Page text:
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The Green House Vice President Research, Office of the 2006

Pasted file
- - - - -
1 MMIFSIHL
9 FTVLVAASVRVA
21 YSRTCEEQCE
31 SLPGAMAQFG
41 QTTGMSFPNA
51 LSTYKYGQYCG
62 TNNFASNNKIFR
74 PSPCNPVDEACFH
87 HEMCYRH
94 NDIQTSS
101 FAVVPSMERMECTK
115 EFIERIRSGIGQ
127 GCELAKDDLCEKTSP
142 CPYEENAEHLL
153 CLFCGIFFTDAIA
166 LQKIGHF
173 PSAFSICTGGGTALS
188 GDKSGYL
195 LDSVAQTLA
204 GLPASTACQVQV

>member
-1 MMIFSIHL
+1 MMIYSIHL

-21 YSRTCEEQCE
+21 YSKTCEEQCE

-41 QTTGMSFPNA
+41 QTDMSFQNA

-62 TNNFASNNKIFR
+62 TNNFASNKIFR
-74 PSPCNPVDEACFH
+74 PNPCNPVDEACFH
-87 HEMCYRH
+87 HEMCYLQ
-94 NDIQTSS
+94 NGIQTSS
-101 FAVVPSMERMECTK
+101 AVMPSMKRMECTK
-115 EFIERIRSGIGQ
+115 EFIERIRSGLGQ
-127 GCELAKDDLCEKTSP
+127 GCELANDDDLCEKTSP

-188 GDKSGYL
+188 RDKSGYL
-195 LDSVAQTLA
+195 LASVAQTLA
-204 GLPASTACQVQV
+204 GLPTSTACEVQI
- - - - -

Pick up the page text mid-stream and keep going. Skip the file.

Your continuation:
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20  December 2006  AS CANADA SCRAPS ITS GREENHOUSE-GAS EMISSION TARGETS, JOHN ROBINSON IS WORKING TO PROVE SUSTAINABILITY HAS REAL-WORLD APPLICATIONS THROUGH THE CONSTRUCTION OF ONE OF THE GREENEST BUILDINGS ON EARTH After years of dire warnings about the dangers of environmental degradation from scientists, the world suddenly opened its eyes in November 1974. More than 20 countries, including Canada, signed and gave their support to the Declaration on Environmental Policy issued by the Organization for Economic Co-operations and Development (OECD). The policy, which directly addressed the growing pressures of increases in population, urbanization and industrialization on the environment and its resources, outlined the countries’ commitment to “the promotion of non-polluting technologies, the conservation of energy and the development of substitutes for scarce or environmentally harmful substances.” Although no specific targets were implemented, action on the environmental front, it seemed, was imminent. More than 30 years later, Canada’s record on climate change policy has not lived up to its stated intentions. Despite being one of the first countries to sign the Kyoto Protocol in 1998, which aimed to reduce greenhouse-gas emissions by six per cent below 1990 levels by 2012,  the Conservative government under Stephen Harper scrapped the policy in 2006. No substantial alternatives were proposed, bringing Canada’s commitment to mitigating climate change into question. But beside a deserted railway in east Vancouver, rumblings of change are slowly taking concrete form outside the pressures of political agendas. There, a building – unlike the world has ever seen – is scheduled to be built, where it will stand as tangible proof that sustainability can actually work in the real world. The concept for such a building began as just a pipedream for Dr. John Robinson, professor at the Institute for Resources, Environment and Sustainability (IRES) at UBC Vancouver. Frustrated with the Canadian government’s scattered commitment to climate change policy, he began engaging the public to think about the possibilities of sustainable futures – and the consequences of continuing on its profligate ways. Because bad news alone is not a strong motivator of creative policy and behavioural response, Robinson knew he had to shift public discourse on climate change from doom and gloom facts to  solutions using tangible examples. “Sustainability is abstract – too many syllables – so we needed to move beyond research into demonstration at the regional scale,” says Robinson. “The idea was to build a building that requires almost no external sources of energy, water, light or waste treatment. Then we can treat it as a living laboratory where we can study it over the whole life of a building, study different systems and how they interact, and how people react to them. The power of something you can walk into, play with and see is very great.” If Robinson has his way, the $36million Center for Interactive Research on Sustainability (CIRS) will be the “greenest” structure on the earth. Drawing 80 per cent less energy than the model National Energy Code for Vancouver, this “living laboratory” is designed to be environmentally neutral, requiring almost no off-site energy, water or wastewater systems to function. Photovoltaic (solar) cells will generate almost all of CIRS’ electricity. Rain will provide all the water, except for back-up fire suppression. Wind will supply virtually all the ventilation. A system of pipes under  December 2006  21  “A building that has all these great sustainable features won’t matter if there are buildings going up whose owners are not paying attention.” CIRS will cool and heat it. The waste treatment will be managed internally. Building a structure that demonstrates sustainability to the extreme is only one part of the goal behind CIRS. In order for sustainability to work on a grand scale, Robinson recognizes the importance of public engagement to affect policy and market changes; politicians can’t act and markets can’t sell if the public doesn’t accept the policy and buy the product. A major focus of CIRS will be the development of public education using computer game-like simulation tools that can fly participants through the future landscape and show them the consequences of different policy and behavioural choices. While individuals play an important role in supporting environmental sustainability, Robinson is quick to point out that policy change at the municipal level is how social change happens – not by individuals making individual decisions. For example, he explains it is more valuable for the City of Vancouver to exempt  22  December 2006  CIRS from traditional building codes – as long as CIRS demonstrates performancebased equivalencies – than an individual purchasing a green house because changing building codes could allow builders to pick up and apply those alternatives in all future building endeavours. “A building that has all these great sustainable features won’t matter if down the street there are buildings going up whose owners are not paying attention,” says Robinson. “CIRS only matters if we transfer that technology to the marketplace by creating a clustered hub of innovation on sustainability aimed at contributing to global urban development.” If CIRS succeeds, its technologies, policies and applications will be replicated and adapted to a variety of environments all over the world. Construction is slated to begin sometime between January and April 2007, with its completion anticipated in late 2008. Robinson knows the road to a sustainable future will be a long one but he is fully aware  that the planet doesn’t have 50 years to waste while governments get their act together. Although there are isolated examples of green buildings and green policies instituted already, he ultimately sees CIRS as the catalyst that will accelerate sustainability and make it standard practice in British Columbia: “When sustainability is business as usual, we’ll have succeeded.” Dr. John Robinson is professor at the Institute for Resources, Environment and Sustainability (IRES) at UBC Vancouver where he directs several research programs in the areas of climate change and policy, analyzing sustainable futures in the Georgia Basin and building computer game-like simulations for public engagement. He receives funding from the Social Sciences and Humanities Research Council (SSHRC), GEOIDE, the Canada Foundation for Innovation (CFI), the British Columbia Knowledge Development Fund (BCKDF), Sustainable Development Technology Canada, Western Economic Diversification Canada and the BC Ministry of the Environment.